Guatemala responds to COVID-19 – We will help farmers feed the country

Dear Friends,

We’re writing to you from Guatemala, where we’re dealing with the beginning of a local COVID-19 outbreak. There have been 25 cases to date. We commend the Guatemalan Government’s swift response and precautionary measures to control the outbreak. Within 3 days of case zero, Guatemala closed the airport and shortly thereafter the borders. There is a military curfew in place each day, restricting non essential movement from 4 PM to 4 AM. Gatherings – like those we use to meet potential farmers and sell our seed – have been banned until further notice.

Vendors in Guatemala City’s Central Market. Photographer: Esteban Biba

While the world faces mounting challenges, we have also witnessed the immense power of solidarity, human ingenuity, and bravery in the past weeks. Amongst the frontline heroes are our farmers. Farmers are showing up for us each day – growing the food that seems to be ever more rapidly flying off the shelves. In these times, we must ask ourselves – how will we show up for them?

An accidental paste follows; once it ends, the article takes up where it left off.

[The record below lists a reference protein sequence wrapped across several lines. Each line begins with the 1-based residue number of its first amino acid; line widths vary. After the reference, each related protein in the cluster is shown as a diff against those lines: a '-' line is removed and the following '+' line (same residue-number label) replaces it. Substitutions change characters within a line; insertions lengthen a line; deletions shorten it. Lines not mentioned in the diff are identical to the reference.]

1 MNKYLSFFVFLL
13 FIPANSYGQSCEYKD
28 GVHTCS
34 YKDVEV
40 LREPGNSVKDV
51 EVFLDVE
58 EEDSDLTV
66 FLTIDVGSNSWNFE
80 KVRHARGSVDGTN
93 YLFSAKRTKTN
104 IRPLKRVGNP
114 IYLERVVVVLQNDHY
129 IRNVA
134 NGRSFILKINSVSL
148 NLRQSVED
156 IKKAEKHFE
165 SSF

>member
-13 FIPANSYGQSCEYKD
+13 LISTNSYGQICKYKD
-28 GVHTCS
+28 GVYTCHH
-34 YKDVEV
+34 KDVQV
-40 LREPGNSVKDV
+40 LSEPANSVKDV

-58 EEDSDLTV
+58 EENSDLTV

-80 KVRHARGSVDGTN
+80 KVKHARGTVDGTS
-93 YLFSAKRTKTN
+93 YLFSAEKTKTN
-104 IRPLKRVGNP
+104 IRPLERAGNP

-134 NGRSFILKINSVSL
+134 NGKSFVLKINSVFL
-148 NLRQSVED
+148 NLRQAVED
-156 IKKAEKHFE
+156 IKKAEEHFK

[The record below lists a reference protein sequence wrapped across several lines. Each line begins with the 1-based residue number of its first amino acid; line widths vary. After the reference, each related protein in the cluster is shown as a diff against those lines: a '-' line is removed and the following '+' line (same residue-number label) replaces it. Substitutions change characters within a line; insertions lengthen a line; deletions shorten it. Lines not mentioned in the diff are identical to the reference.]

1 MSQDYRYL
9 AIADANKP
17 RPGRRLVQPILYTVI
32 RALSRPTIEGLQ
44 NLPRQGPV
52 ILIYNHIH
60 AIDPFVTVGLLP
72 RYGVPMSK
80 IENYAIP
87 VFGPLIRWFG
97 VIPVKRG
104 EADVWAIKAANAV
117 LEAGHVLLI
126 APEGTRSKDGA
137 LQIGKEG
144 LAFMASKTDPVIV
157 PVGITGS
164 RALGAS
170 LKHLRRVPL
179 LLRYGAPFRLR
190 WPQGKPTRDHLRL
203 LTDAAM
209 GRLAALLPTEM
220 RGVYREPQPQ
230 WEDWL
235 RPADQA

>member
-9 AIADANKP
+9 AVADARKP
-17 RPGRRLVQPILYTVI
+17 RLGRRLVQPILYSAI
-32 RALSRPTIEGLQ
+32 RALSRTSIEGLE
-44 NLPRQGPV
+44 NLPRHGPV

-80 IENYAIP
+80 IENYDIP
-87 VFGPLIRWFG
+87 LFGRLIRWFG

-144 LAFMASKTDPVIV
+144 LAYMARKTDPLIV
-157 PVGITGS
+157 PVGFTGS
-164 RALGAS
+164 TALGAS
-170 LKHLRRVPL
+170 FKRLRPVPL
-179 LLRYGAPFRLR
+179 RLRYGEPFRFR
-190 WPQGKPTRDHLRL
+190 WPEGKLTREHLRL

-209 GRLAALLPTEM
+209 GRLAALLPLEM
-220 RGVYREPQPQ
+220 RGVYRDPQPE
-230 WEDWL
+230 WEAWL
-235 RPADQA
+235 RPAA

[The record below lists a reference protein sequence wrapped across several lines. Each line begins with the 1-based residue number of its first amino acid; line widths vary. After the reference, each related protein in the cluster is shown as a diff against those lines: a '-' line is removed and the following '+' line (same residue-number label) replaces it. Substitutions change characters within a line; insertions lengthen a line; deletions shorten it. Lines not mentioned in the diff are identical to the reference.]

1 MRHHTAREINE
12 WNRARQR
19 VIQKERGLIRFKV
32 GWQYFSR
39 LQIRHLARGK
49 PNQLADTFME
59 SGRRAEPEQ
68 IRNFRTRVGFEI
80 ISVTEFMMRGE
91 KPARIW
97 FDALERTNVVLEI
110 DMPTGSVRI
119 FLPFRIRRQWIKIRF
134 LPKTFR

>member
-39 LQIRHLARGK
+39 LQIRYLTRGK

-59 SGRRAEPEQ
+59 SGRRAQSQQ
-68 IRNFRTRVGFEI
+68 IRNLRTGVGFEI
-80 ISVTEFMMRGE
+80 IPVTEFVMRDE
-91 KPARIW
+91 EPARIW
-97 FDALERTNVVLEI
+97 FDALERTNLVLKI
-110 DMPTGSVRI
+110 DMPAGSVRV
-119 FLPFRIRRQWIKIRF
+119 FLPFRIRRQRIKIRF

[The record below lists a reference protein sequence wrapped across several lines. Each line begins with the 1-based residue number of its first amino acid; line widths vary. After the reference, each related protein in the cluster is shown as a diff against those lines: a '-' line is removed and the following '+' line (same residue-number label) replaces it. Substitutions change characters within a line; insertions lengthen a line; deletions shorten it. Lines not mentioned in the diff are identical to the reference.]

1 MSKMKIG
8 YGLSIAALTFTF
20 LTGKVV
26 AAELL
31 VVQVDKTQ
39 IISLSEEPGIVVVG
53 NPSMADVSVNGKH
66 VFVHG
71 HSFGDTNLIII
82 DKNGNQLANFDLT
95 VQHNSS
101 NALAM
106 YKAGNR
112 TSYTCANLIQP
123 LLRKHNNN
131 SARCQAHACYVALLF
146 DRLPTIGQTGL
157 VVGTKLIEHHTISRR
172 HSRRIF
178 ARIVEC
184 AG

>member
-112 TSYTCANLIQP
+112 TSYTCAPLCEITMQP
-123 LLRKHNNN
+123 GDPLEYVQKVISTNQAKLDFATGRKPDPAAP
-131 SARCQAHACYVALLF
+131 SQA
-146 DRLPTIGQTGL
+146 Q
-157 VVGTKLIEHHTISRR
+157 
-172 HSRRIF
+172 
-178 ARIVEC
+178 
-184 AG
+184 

In Guatemala, a country where corn accounts for upwards of 50% of the rural diet, over 700,000 corn farmers cannot work from home. Their work is critical to feed the nation and their families. The majority of smallholder corn farmers in Guatemala live in poverty. With agriculture as the primary source of income for the majority of these families, they cannot afford to absorb productivity losses associated with global crises. These farmers and their communities are especially vulnerable to the economic losses we are witnessing all over the world. Living on less than one dollar a day, members of Guatemalan farmer families don’t have a safety net.

Semilla Nueva remains committed to putting these farmers and their families first, especially as May marks the planting season that produces the majority of rural Guatemala’s food. We are following all necessary measures to ensure our staff remains safe while simultaneously exploring new and creative ways to support the farmers we serve. We’ve reoriented our marketing and farmer engagement strategy to mobile platforms – using phone, text message, and messaging services like Whatsapp. We’re complementing this with alternative outreach like banners, billboards, and radio.